The wait for Kanye West's new album Jesus Is King has been a long one. After Kim Kardashian revealed that the project would be dropping this past Sunday, its release date has been pushed back once again. According to the first critic reviews, however, it looks like the wait will be worth it.

After joining West at album listening events in various American cities over the weekend, the initial wave of critic reviews has begun to trickle through. And it would seem that there's an overall consensus. While dissecting the track offerings, overall themes, beats, lyrics, genre-influence, and more, the reviews are united in applauding West for delivering a project that proves he's far more than a one-trick-pony.

Keep scrolling to discover our round-up of how the critics' reviews are responding to West's new album, Jesus Is King.

It's not (just) a gospel album

'Jesus Is King' is not a gospel album. While West is clearly deeply influenced by gospel arrangements — and, as some have noted, this may become the rappers’ first clean album — it’s still, first and foremost, a Kanye West album. There are elements of gospel, just as there are trap drums, ambient flourishes, prominent samples, and verses from the Clipse. “Both of ‘em” West told the crowd to thunderous applause, announcing the unexpected reunion of G.O.O.D. Music’s Pusha T with his brother, No Malice.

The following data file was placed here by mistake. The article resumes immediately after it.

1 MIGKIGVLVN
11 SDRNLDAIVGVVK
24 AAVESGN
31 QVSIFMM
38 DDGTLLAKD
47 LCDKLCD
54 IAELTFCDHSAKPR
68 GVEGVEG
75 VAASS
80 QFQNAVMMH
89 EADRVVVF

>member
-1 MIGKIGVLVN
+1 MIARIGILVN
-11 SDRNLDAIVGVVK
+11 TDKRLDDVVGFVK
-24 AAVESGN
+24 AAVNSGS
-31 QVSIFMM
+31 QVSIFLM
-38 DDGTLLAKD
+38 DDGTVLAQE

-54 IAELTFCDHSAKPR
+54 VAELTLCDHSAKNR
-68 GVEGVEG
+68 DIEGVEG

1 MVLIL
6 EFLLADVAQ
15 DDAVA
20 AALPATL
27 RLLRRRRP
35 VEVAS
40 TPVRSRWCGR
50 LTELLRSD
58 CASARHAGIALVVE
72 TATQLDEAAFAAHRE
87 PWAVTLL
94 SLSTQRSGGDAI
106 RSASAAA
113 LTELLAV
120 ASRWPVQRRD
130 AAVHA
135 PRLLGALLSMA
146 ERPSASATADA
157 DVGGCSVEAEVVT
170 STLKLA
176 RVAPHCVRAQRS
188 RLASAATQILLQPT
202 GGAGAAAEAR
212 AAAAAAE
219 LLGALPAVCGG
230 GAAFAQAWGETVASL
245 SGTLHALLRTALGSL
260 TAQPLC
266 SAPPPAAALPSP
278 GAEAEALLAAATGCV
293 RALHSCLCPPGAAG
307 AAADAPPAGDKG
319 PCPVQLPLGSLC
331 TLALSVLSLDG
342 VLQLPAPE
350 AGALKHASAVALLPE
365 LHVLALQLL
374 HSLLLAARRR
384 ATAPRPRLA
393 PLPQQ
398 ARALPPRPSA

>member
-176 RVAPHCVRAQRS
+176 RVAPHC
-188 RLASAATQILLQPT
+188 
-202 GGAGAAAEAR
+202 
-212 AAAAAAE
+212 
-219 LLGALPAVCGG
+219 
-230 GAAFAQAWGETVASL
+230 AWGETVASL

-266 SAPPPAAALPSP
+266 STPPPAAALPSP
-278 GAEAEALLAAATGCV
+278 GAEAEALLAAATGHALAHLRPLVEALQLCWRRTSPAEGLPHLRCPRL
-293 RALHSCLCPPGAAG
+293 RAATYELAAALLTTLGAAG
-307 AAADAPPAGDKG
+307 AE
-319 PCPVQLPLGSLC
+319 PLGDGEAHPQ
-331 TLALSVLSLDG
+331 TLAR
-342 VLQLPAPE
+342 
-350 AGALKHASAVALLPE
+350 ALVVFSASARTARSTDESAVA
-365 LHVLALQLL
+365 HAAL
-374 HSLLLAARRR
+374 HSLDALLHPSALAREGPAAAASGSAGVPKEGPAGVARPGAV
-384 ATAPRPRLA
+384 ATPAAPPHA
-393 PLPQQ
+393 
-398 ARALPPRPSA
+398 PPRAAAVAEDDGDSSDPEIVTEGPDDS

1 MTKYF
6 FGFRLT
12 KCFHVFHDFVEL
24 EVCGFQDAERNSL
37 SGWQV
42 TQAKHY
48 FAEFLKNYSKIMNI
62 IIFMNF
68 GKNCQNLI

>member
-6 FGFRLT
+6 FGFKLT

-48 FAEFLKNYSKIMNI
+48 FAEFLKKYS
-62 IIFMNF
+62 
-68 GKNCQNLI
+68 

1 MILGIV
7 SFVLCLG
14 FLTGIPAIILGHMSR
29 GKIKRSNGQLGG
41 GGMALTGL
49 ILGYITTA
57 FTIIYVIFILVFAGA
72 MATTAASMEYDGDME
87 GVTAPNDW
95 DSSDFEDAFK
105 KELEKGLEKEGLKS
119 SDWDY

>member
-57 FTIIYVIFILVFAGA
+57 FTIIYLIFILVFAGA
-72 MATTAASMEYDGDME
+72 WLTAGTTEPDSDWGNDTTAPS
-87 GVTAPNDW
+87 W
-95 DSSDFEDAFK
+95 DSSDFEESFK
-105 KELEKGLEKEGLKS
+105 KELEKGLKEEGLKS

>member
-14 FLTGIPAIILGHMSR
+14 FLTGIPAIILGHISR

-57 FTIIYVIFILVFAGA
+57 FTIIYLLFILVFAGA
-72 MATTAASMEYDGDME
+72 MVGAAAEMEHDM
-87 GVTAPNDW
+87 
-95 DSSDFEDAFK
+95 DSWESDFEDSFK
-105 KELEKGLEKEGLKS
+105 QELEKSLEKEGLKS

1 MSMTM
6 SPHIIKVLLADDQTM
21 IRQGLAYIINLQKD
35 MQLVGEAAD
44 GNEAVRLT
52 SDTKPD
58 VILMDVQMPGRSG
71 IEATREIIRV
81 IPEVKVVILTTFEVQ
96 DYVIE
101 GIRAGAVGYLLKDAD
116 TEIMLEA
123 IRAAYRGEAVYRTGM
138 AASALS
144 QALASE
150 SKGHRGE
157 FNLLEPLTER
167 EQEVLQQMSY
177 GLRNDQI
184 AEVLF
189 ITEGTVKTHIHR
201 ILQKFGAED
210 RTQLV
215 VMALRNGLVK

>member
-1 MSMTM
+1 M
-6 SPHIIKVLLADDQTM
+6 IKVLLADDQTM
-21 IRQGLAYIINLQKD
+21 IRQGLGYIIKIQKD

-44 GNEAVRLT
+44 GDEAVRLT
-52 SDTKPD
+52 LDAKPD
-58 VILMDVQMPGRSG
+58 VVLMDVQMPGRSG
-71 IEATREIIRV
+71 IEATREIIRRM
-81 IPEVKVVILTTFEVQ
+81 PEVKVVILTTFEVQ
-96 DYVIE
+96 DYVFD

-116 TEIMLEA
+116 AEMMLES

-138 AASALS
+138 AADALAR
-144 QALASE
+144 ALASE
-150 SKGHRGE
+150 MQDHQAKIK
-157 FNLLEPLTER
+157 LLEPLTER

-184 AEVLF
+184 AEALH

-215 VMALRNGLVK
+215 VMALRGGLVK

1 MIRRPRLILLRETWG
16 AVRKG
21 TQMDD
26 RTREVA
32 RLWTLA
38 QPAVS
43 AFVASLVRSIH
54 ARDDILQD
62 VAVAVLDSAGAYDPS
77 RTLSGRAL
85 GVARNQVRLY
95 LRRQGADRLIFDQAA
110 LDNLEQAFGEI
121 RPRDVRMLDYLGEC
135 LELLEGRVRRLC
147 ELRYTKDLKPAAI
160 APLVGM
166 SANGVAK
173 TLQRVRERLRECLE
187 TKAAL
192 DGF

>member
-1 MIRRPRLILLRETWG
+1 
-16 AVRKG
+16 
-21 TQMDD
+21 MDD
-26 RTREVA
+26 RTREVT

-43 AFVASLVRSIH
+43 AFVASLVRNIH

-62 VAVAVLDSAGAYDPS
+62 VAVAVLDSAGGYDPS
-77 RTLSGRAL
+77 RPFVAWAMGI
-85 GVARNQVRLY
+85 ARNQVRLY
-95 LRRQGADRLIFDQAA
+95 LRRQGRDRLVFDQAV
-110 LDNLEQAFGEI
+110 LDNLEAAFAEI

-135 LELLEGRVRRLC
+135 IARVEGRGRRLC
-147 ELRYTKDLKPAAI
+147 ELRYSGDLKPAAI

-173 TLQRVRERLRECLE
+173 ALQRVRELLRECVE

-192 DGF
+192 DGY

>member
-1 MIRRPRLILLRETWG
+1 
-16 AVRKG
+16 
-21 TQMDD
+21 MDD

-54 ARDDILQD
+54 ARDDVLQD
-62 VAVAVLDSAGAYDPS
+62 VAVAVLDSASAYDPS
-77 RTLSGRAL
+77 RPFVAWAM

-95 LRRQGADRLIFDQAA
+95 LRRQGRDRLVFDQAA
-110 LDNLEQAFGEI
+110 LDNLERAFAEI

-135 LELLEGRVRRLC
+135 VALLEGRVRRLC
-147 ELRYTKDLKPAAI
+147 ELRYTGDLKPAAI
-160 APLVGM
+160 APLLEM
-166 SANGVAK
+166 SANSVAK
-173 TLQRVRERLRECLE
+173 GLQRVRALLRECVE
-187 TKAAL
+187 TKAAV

Rolling Stone, Samuel J. Robinson

It stays away from controversy

Though West has frequently been outspoken to the point of deliberate public inflammation, he largely stays away from his self-made controversies in the lyrics of 'Jesus Is King' — from a single listen, it’s about as politically-minded as ye. Anyone expecting West to further acknowledge his relationship with the embattled President will be disappointed, though that did not seem like something his fans — in the theater or outside of it — were clamoring for.

Rolling Stone, Samuel J. Robinson

It marks a shift away from ego

Now here we are with 'Jesus is King,' where West is no longer Yeezus but instead a disciple of God. He has abolished the ego that once controlled his movements and has instead chosen to look within ... It’s not that West is putting his past behind him—it’s just that he’s ready for the next step in his evolution.

Forbes, Travis Bean

The track "Use This Gospel" is fire

As is the last track

The beats are strong

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